Remember, Africans are “entrepreneurial” (you saw that in three places on your ten day tour de l’Afrique). They would be more so but for colonialism, imperialism, francafrique (add Eurafrique), “unequal exchange”, foreigners (except Chinese), apartheid, prejudice against the “global South”, or other harbingers of disadvantage and victimology like anthropogenic climate change (admittedly difficult to predict, just like Africa or the weather).

Pay obligatory homage to “leadership”, local governance, public/private partnerships, newly-minted growth models, Millennium Development Goals, gateways to business, dynamic commercial hubs, changed realities, the “new normal” of 5% (or even 7%) annual GDP growth forever. Endorse linear pathways to nirvana. Never mention troubling matters like global commodity cycles. Rely on Africa’s inherent resilience. Praise Vision 2030 Plans guiding the masses to economic heaven. Do not question the obvious: drink the Kool Aid. It’s good for you, and Africa.

Pretend that corporate social “investment” is always benign (it helps CEOs, and photo-ops in annual reports) even if it contrasts with 50 years of failed “aid”. Don’t question why largesse is problematic. More is needed: ask Jeff Sachs.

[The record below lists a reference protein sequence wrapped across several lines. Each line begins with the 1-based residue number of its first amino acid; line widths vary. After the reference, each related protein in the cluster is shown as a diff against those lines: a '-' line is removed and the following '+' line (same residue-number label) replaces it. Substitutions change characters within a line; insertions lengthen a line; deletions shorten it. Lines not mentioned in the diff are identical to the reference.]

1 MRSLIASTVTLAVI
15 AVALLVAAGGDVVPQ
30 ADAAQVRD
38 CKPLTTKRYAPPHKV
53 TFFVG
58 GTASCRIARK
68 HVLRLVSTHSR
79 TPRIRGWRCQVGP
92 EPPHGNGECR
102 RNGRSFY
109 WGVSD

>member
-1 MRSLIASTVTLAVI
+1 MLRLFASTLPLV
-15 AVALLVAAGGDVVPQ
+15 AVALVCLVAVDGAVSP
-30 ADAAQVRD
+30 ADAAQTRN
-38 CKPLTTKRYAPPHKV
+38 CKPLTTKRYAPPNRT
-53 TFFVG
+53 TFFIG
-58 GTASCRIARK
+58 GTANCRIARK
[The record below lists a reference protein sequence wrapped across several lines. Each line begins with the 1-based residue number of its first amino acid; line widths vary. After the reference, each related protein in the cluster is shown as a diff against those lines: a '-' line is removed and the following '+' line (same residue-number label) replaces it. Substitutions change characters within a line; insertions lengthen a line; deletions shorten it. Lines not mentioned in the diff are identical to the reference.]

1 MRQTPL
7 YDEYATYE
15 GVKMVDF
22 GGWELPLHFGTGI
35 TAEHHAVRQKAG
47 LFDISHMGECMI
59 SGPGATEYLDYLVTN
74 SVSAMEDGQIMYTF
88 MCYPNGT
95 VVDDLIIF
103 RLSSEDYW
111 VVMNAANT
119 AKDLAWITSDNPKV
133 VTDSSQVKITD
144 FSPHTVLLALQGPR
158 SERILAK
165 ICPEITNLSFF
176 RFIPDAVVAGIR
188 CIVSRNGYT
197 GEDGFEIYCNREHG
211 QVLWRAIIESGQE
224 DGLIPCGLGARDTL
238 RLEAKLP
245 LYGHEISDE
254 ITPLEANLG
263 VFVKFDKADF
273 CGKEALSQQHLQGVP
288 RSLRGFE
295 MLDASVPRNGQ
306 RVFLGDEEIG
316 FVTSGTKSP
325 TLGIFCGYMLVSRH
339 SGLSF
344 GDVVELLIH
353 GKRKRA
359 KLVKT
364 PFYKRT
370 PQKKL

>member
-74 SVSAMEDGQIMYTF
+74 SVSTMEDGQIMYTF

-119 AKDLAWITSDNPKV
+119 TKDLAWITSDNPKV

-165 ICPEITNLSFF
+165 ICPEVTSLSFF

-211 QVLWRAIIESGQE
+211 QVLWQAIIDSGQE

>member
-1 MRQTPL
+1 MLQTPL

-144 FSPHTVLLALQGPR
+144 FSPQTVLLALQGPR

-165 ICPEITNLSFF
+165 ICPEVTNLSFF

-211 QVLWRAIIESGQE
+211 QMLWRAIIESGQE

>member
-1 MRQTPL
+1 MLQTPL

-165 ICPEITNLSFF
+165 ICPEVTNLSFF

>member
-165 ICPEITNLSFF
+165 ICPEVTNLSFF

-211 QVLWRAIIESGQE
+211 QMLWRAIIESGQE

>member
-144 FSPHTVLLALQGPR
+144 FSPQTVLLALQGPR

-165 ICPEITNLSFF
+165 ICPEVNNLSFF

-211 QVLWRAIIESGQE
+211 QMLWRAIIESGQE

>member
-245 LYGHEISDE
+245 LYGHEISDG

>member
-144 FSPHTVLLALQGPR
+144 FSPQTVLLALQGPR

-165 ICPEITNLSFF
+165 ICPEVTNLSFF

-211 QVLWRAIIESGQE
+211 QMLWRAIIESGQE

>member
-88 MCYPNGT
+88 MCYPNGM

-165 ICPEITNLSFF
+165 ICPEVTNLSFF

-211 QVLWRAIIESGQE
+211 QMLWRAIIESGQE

Some notions are verboten in economic discourse: like, Ubuntu may be skin-deep, ethnicity may remain at issue (it was a colonial construct after all), or that NGOs have business models looking for a market (luckily Africa provides fertile terrain for the young and restless seeking “gap year” training to shed their expertise amidst tropical exotica).

Within complex economic landscapes, stress the blindingly obvious: Africa’s middle-class is “huge, growing at electric pace” (despite the inconvenience of peasants and urban underclasses), the “demographic dividend” is massive even if niggling problems of job creation will remain unresolved, and what goes up once, or for a few years (such as GDP), must always do so. This has been ordained by High Priests: the African Development Bank, World Bank, ECA and well-heeled corporate spin doctors.